TRAFIG: Creative solutions to the challenge of forced displacement
On December 17, the Compact on Refugees will – most likely – be adopted at the UN General Assembly. One of the central goals of the Compact on Refugees is to improve the protection and resilience of refugees and to enhance trust and cooperation between refugees and host communities. With the new research project TRAFIG, researchers from Europe, Africa and Asia, seek to contribute to finding solutions to protracted displacement.
The new EU-funded project TRAFIG (Transnational Figurations of Displacement) will start in January 2019. TRAFIG introduces a novel perspective by focusing on refugee’s connectivity and mobility as a part of the solution rather than part of the problem of protracted displacement situations.
Through comparative empirical research in refugee camps and cities in Asia, Africa, and Europe, TRAFIG will analyze why displaced people live in vulnerable situations in host countries, how they sustain their livelihoods as well as how policy and humanitarian practice can better support their self-reliance. The project team will also trace refugees’ networks of interaction and support beyond their place of living and ask how these transnational connections shape their current situation and their future mobility trajectories. Last but not least, it seeks to better understand the relations between refugees and host communities and investigates the medium and long-term economic impacts of displacement. This approach will provide academic evidence and more robust data on refugee movements and protracted displacement.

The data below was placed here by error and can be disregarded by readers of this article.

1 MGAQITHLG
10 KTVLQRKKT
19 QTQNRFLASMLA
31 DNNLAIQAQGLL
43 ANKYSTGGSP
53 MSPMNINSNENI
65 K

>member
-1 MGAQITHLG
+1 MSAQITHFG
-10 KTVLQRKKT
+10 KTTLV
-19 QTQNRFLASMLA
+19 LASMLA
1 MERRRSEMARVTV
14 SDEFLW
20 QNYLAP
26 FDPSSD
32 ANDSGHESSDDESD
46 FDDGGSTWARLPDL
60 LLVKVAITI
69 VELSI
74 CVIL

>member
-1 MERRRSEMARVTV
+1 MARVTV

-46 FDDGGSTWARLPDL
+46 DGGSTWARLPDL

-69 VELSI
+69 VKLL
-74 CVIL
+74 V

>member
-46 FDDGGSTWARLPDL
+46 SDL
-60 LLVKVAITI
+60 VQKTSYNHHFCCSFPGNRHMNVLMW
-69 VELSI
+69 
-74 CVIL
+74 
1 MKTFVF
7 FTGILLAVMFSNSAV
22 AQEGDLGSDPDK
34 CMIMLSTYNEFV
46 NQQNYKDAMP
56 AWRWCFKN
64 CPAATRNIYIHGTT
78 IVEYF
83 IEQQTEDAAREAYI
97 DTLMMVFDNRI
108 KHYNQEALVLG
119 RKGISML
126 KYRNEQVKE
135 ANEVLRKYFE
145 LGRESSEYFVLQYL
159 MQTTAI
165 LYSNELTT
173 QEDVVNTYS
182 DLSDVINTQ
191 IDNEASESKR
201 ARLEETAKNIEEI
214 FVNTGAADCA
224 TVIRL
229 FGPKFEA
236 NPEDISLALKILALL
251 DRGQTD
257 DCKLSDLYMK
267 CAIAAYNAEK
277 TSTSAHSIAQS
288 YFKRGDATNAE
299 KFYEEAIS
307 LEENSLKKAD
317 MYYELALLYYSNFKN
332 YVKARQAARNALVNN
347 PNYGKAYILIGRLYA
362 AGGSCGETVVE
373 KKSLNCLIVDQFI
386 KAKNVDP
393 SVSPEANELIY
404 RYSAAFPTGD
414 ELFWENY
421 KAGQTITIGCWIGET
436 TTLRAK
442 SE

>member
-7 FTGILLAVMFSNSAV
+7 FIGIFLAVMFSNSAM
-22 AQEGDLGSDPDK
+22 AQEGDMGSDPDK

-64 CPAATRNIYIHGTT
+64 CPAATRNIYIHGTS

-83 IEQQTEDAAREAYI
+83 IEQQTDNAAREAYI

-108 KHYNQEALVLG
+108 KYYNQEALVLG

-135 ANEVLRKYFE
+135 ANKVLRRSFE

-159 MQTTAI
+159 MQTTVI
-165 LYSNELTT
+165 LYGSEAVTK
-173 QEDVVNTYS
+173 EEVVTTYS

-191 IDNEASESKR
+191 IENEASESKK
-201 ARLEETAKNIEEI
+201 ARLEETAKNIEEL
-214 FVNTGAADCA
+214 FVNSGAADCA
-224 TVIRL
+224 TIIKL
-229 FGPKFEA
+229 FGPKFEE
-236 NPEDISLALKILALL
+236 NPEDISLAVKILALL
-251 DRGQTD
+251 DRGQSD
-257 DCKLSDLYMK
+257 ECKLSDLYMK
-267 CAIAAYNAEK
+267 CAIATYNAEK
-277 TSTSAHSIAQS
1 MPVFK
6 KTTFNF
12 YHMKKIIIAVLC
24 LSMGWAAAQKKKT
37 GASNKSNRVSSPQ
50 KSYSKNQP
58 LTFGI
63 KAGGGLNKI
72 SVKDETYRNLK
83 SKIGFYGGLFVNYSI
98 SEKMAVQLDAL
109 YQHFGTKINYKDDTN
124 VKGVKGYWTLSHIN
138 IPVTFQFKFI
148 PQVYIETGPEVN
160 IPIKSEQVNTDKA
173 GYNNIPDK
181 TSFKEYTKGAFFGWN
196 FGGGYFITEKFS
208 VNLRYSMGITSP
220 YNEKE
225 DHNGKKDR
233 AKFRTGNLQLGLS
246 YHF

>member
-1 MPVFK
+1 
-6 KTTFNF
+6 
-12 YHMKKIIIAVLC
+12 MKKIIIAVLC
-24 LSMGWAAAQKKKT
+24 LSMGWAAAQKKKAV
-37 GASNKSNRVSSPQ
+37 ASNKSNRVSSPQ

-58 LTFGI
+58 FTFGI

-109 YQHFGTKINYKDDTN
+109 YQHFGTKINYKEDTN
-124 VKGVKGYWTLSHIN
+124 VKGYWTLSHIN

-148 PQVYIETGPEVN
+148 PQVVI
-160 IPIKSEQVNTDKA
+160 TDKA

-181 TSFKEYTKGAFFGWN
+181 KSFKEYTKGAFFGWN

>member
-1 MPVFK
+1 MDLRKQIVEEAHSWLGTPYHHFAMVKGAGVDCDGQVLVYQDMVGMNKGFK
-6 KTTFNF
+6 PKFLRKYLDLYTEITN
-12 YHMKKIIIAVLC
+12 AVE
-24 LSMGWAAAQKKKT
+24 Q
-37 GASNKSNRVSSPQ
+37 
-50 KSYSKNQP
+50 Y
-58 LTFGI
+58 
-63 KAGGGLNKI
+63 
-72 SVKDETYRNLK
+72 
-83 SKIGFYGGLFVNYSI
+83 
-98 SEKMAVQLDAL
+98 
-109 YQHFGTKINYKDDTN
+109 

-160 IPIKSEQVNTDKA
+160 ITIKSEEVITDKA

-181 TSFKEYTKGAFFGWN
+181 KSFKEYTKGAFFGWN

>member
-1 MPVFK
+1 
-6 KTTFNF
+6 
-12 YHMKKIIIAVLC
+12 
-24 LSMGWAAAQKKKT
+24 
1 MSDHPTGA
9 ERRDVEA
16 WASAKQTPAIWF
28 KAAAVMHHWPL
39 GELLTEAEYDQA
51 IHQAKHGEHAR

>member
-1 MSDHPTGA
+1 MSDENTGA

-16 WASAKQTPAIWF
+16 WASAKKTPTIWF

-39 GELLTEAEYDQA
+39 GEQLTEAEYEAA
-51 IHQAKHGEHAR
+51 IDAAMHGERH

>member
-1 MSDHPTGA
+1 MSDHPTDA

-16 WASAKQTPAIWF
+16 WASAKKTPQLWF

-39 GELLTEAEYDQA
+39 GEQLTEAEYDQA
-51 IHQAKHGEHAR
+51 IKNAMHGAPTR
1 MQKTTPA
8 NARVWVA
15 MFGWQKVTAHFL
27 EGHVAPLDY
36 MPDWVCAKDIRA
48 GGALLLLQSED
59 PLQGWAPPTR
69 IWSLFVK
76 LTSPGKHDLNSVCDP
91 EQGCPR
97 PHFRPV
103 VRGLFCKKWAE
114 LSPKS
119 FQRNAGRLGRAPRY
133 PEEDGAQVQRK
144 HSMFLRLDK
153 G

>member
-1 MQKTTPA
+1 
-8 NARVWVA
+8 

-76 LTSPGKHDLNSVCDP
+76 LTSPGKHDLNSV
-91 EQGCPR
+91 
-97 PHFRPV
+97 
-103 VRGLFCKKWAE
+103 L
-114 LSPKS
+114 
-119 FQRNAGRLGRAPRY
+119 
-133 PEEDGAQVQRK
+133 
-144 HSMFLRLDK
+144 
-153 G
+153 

On the basis of its findings, the project will develop a rapid assessment tool in order to support policymakers and practitioners to enhance the self-reliance of displaced people as well as host-refugees relations through tailored programming and policy development.
The researchers aim to contribute to improving policies and humanitarian programs, hence making it easier to reach the goals of the Global Compact on Refugees. To ensure that they reach their goal, they will cooperate closely with key stakeholders throughout the entire life cycle of the project.
The European Commission funds the TRAFIG project within its Horizon2020 research program. BICC is coordinating the three year project. The partners in the research consortium are Addis Ababa University in Ethiopia, Aristotle University of Thessaloniki in Greece, the Bonn International Center for Conversion in Germany, Chr. Michelsen Institute (CMI) in Norway, International and European Forum on Migration (FIERI) in Italy, International Centre for Migration Policy Development (ICMPD) and Danube University Krems in Austria, Society for Human Rights and Prisoners' Aid (SHARP) in Pakistan, Sussex Centre for Migration Research in the United Kingdom, University of Leiden in the Netherlands, and Yarmouk University in Jordan.